Finally, during the Second World War, German soldiers murdered 1.5 million Jews in the areas that are now Ukraine, often with the collaboration of Ukrainian militias established in the diaspora and with the help of local auxiliary police. The role of ethnic Ukrainians in the Holocaust remains contentious in Ukraine today, where nationalist heroes who collaborated with the Nazis continue to be honored.
Yet at the same time, millions of non-Jewish Ukrainians lost their lives under the Nazis or were exploited as slave laborers. The occupiers treated Ukrainian lands as little more than Lebensraum, living space for ethnic Germans.
A pluralistic state
Forgotten in this history is the period between 1917 and 1919 when an independent Ukrainian state offered a different model of multiculturalism and pluralism. The Ukrainian state that declared its independence from Russia in the aftermath of the 1917 Revolutions, envisioned a Ukraine for all ethnicities and religious groups living within its territory.
One of its first acts was passing the Law on National Autonomy in January 1918, which allowed each of the major ethnic minority groups – Russians, Jews, and Poles – broad autonomous rights, including the right to use their own language.
The cabinet included a Secretariat of National Affairs, with vice-secretariats for Russians, Jews and Poles, and, briefly in 1919, even a Ministry of Jewish Affairs. The legislative body, as well, included proportional representation from each of the national minorities. The state issued declarations and currency printed in four languages: Ukrainian, Russian, Polish and Yiddish.
However, this state, hailed by Jews around the world as a model for the new nation states then emerging in eastern and central Europe, never managed to hold the capital for more than a few months at a time. By April of 1919, the government was being run from a moving train and could barely claim more land than the tracks beneath it.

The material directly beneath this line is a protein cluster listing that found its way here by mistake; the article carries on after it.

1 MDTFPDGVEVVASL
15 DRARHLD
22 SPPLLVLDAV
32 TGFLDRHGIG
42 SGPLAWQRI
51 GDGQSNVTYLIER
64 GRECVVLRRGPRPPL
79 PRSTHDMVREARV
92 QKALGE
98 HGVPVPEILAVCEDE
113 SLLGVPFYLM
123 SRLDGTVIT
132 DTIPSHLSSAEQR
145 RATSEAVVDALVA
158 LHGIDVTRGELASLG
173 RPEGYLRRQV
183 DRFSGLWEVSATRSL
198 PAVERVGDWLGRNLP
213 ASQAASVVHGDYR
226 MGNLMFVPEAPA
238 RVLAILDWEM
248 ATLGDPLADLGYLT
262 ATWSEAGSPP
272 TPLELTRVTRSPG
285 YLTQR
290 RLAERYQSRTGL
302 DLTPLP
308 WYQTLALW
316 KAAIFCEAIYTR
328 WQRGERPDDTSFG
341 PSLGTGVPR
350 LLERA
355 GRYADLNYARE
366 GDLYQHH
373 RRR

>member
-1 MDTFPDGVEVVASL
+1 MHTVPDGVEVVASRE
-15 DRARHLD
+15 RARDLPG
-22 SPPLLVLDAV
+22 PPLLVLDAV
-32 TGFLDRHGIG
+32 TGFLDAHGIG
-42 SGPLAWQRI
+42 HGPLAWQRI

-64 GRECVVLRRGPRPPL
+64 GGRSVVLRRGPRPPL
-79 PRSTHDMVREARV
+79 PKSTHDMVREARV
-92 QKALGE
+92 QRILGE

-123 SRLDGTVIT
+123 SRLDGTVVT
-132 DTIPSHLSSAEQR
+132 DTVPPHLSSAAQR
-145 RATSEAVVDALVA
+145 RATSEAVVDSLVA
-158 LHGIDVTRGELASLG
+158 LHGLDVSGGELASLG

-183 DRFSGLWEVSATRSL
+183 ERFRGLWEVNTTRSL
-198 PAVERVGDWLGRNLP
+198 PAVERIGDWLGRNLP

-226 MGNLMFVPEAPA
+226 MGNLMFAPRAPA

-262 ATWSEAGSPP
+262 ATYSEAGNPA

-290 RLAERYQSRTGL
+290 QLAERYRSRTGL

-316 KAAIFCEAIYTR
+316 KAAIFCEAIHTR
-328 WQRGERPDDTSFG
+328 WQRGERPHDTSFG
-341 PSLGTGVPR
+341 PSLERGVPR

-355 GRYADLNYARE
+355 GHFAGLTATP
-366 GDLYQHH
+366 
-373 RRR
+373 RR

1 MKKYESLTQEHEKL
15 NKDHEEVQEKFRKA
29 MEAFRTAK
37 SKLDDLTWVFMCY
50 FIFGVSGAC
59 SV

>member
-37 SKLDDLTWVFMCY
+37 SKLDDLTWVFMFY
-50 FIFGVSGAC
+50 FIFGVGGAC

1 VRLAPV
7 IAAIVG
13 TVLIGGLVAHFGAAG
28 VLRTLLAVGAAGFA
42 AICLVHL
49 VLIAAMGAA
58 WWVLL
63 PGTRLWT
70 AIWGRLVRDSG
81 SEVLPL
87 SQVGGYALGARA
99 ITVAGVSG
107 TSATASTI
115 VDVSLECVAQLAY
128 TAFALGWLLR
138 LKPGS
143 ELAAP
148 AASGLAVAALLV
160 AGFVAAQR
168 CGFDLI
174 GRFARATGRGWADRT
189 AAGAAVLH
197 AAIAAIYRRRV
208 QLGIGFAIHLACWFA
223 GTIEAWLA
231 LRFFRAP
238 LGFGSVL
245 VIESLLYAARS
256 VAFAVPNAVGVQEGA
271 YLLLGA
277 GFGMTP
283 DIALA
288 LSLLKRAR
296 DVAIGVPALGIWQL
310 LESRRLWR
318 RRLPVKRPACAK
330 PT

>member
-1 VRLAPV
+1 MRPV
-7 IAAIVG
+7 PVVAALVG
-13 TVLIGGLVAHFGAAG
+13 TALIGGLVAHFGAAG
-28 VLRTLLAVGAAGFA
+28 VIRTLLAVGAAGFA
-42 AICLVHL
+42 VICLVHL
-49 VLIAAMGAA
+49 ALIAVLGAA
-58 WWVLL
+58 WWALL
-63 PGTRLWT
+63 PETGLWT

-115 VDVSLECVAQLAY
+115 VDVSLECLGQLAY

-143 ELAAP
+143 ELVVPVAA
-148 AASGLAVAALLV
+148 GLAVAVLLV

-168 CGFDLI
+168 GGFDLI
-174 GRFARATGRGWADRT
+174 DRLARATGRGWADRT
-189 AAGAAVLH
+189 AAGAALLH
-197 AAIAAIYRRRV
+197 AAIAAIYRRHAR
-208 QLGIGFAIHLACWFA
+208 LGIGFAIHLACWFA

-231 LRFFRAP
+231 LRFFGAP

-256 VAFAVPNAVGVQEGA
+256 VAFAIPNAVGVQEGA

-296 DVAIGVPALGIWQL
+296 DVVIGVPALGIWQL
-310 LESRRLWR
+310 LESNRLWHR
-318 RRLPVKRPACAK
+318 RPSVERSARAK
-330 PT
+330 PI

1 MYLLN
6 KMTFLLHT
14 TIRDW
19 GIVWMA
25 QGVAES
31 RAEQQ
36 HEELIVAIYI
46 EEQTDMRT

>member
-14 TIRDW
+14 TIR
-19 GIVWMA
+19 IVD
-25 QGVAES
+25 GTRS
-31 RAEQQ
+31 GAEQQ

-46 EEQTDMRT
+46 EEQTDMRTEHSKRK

From its inauguration in January 1918, Ukraine found itself enmeshed in a bloody war on multiple fronts. The Soviet Red Army attacked it from the east, while Moscow sought to ignite Bolshevik revolutions throughout Ukraine. A Russian White Army led by officers from the old tsarist army attacked from the south, hoping to reestablish a version of the Russian Empire. From the west, the army of the newly established Polish Republic attacked with the goal of restoring historic Poland’s borders.
At the same time, a range of insurgent fighters and anarchists formed militias to seize land for themselves. In the midst of this chaos, the dream of a pluralistic state devolved into inter-ethnic violence.
In March 1921, the war ended with the Treaty of Riga, incorporating much of the territory claimed by the independent Ukrainian state into the Soviet Union.
Putin’s selective telling of the past exaggerates the legacy of Nazism in Ukraine while ignoring the state’s historic struggle for pluralism and democracy. There is a good reason for this: he fears democracy more than he fears Nazism.
(Jeffrey Veidlinger, Professor of History and Judaic Studies, University of Michigan. The views expressed in this commentary do not necessarily reflect those of Religion News Service.)